Vuelta’13 St.7: Stybar Sticks It!
Race Report: It’s another edge-of-the-seat, skin-of-your-teeth drag race to the line. It’s Zdenek Stybar and Philippe Gilbert heads down and sprinting. A reaction from a lone chaser and then the whole field barreling to the line. Tony Martin was caught in the dying meters yesterday. Did the late escape survive today …?
He may not have made contact with Tony Martin’s epic break yesterday but Marco Pinotti for BMC Racing Team did get away this afternoon, inside the first dozen kilometers. Along with the engineering genius and training guru are the black-clad Christian Knees (Sky) and Caja Rural’s Francisco Javier Aramendia .
Pinotti recently masterminded Linda Villumsen’s return to the summit of elite women’s racing when she took the Route de France with a monumental solo break; maybe he fancied trying something similar himself?
They got out to a seven minute lead before the bunch got their collective finger out. If it took them all of 174kms to catch Tony Martin yesterday, better not take too many risks with this trio on a flat stage, eh? It’s Garmin-Sharp, Orica-GreenEdge, Lampre-Merida and Argos-Shimano sharing the work. Another day off for the main contenders …
63kms left and the lead has dipped under three minutes as Christian keeps his Knees pumping, Pinotti looks for water and Aramendia rolls through to take his turn in the wind.
While it’s a sprinters day, it’s not absolutely flat. There are lumps and a bump ten kilometers from the finish, but no classified climbs, as the course heads pretty much dead south.
The peloton has a dilemma though – inside fifty to race and the lead is only two minutes. What to do? Catch too quickly and you run the risk of giving other attackers ideas. Just moderate your speed then? Cannondale decide the front of the field is where to be and send a mass of lime green in front of the TV cameras.
Aramendia does another turn and pulls left, drops back. Knees glides into the wind. Pinotti has chosen wisely – third in line, he’s tucked into the considerable slipstream of the giant German.
Their shadows fall in a straight line, riding the road behind them. It’s 37 degrees Celsius with 40 kilometers to go, and there’s not much in the way of shelter out there.
The breakaways are pouring it on as they sweep towards the finish line, Pinotti hunched over the bars as he hits the line … with 31kms to go. Into the finish town of Mairena de Aljafare and straight back out again for one big finishing loop. The peloton comes through 1’18” behind and the sprinters’ teams get a good long look at the way the road curves. Useful information stored up.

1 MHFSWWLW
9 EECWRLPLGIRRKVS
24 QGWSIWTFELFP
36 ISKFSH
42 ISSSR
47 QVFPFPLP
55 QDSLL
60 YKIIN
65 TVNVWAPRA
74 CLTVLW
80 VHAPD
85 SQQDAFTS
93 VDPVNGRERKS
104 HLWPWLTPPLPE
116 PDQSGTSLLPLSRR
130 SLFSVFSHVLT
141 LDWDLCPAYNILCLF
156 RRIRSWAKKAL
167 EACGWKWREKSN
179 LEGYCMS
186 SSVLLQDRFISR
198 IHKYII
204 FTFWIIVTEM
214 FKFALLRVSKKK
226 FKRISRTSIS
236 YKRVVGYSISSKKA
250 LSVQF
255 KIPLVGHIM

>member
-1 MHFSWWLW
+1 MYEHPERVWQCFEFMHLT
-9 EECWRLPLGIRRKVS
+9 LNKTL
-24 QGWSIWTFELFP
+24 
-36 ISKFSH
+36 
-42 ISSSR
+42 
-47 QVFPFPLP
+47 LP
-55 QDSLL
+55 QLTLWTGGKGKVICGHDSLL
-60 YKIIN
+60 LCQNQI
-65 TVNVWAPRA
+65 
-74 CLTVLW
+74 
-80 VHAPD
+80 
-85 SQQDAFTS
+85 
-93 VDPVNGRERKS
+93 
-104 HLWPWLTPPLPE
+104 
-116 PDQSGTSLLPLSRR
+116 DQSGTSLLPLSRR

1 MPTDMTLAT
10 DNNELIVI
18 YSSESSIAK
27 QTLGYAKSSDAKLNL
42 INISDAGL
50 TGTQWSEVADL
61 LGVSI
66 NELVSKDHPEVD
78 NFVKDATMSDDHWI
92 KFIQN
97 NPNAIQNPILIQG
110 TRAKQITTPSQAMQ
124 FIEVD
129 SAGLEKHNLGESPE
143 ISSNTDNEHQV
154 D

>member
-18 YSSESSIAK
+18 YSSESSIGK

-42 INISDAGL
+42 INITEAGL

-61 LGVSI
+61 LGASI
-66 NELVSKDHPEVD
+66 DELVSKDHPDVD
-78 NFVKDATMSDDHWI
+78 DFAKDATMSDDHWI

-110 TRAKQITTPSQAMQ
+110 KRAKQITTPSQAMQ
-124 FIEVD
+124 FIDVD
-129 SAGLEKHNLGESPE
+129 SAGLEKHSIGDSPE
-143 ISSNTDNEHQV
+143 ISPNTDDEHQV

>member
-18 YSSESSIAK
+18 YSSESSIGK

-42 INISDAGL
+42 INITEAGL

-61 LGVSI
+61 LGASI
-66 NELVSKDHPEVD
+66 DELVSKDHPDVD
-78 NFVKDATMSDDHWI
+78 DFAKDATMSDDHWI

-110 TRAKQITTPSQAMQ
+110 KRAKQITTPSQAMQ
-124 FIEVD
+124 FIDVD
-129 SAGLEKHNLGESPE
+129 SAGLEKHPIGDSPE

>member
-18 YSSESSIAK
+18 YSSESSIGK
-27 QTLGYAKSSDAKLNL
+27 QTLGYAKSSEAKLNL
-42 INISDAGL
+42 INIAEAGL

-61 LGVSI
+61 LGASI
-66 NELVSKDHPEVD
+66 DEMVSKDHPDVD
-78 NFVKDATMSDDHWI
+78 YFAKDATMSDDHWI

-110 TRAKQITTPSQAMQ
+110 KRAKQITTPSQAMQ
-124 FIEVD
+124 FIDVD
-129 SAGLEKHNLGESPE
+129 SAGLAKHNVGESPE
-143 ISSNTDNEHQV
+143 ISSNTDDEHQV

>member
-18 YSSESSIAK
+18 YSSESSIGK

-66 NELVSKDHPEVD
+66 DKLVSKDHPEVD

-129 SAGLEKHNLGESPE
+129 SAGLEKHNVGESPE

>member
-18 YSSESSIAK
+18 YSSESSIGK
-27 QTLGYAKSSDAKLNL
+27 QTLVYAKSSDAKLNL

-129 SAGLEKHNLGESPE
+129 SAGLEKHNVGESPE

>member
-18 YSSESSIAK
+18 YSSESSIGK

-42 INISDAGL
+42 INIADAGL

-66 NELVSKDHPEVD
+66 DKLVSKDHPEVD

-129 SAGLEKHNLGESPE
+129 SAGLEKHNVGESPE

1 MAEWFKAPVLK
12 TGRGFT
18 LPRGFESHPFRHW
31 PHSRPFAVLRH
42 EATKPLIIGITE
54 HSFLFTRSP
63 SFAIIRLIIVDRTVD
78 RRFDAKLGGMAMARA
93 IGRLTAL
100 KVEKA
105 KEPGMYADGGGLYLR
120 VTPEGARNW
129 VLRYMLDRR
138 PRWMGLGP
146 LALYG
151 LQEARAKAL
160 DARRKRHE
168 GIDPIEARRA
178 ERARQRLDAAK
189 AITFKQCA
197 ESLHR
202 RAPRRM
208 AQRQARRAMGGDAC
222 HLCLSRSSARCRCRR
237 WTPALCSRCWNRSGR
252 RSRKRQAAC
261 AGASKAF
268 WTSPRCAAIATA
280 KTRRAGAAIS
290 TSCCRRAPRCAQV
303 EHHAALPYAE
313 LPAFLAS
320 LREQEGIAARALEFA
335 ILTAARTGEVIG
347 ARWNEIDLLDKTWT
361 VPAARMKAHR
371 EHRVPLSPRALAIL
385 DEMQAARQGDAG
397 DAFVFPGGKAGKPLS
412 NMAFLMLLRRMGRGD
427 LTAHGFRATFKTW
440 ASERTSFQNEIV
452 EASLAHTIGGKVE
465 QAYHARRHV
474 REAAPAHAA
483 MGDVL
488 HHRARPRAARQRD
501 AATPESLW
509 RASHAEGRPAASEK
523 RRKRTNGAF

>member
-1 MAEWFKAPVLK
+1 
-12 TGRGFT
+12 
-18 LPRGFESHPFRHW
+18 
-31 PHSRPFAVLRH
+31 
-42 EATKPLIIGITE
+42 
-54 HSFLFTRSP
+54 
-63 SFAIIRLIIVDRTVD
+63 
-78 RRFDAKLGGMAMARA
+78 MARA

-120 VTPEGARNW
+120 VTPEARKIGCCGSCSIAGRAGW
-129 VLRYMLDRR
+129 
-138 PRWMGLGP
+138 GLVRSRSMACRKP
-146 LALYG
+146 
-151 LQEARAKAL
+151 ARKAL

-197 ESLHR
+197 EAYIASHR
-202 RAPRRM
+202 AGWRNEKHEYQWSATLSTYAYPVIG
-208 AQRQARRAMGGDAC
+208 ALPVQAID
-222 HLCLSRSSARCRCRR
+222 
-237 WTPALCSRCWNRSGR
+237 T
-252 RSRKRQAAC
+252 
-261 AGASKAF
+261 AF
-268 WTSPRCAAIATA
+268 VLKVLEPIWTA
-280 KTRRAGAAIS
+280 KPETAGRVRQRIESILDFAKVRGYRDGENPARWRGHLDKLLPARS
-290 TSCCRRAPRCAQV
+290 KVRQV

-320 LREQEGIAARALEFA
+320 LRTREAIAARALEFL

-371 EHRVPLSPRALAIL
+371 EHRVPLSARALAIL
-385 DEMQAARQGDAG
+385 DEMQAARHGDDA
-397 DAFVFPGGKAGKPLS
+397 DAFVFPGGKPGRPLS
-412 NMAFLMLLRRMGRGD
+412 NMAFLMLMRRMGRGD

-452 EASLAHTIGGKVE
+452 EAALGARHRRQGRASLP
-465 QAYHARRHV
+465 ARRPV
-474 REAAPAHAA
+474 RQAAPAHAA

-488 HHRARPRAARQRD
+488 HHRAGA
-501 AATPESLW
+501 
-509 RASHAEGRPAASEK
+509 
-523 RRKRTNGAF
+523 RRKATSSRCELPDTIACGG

Seventeen to go and Orica-GreenEdge are shutting it down; the break is on a very short leash, but Pinotti’s not giving up as Aramendia and Knees bow to the inevitable.
The Italian is ploughing stright down the center of a three-lane highway, arms draped over the bars, but it’s all over with 15 to race.
The peloton starts to form an arrowhead, as RadioShack drill it to the line. 11 clicks from home, and Dan Martin (Garmin-Sharp) is bloodied on the deck. He’s got two mates with him to pace back … but it was noticeable that a couple of Garmin guys had been tailing off as if their job was done for the day.
There are quite a few roundabouts and motorway slip roads to negotiate and every time the road bends there are riders getting squeezed into the barrier. Cancellara is on the front but as he eases, there’s an attack.
It’s Zdenek Stybar (QPQS) and BMC’s world champion Philippe Gilbert. Gilbert out of the saddle on a small hill, grimacing. Six clicks to race and they have 12 seconds. The front duo are battering it at 60km/h: the road narrows and widens as they take roundabouts and corners.
3.2 to go and Gilbert skims the barriers on a very tight right-hander. The lead grows to 15 seconds as the bunch go under two clicks to race.
Ten seconds at the red kite for Gilbert and Stybar! One kilometer to race and the front of the peloton is not organised. They slow, cat-and-mouse! Gilbert looks over his shoulder. Anthony Roux (FDJ) jumps in pursuit, the peloton closes … Stybar launches down the left-hand barriers, Gilbert sits in his wheel. The peloton goes down the right.
Gilbert puts his nose in the wind and dives for the line … but Stybar hangs on by a tyre’s width.
No major overall change with Nibali in charge, but another belter of a stage today. Congrats to Zdenek Styber for yet another breakthrough Grand Tour stage win to follow Morkov yesterday, Matthews and Roche.
Keep it Pez!
Vuelta Stage 7 Result, Almendralejo – Mairena de Aljafare, 206kms
1 Zdenek Stybar (Cze) Omega Pharma-QuickStep 4hrs 51’ 27”
2 Phillipe Gilbert (Bel) BMC Racing Team same time
3 Robert Wagner (Ger) Belkin + 1”
4 Adrien Petit (Fra) Cofidis
5 Juan Antonio Flecha (Spa) Vacansoleil-DCM
6 Andrew Fenn (GB) Omega Pharma-QuickStep
7 Edvald Boasson Hagen (Nor) Sky Professional Cycling
8 Danilo Wyss (Swi) BMC Racing Team
9 Klaas Lodewyck (Bel) BMC Racing Team
10 Reinhardt Janse van Rensburg (SA) Argos-Shimano all same time
Vuelta Overall After Stage 7:
1 Vincenzo Nibali (Ita) Astana Pro Team 27hrs 29’ 35”
2 Christopher Horner (USA) RadioShack Leopard + 3”
3 Nicolas Roche (Irl) Team Saxo-Tinkoff + 8”
4 Haimar Zubeldia Agirre (Spa) RadioShack Leopard + 16”
5 Alejandro Valverde Belmonte (Spa) Movistar Team + 21”
6 Robert Kiserlovski (Cro) RadioShack Leopard + 26”
7 Rigoberto Uran Uran (Col) Sky Procycling + 28”
8 Daniel Moreno Fernandez (Spa) Katusha + 31”
9 Rafal Majka (Pol) Team Saxo-Tinkoff + 38”
10 Roman Kreuziger (Cze) Team Saxo-Tinkoff + 42”
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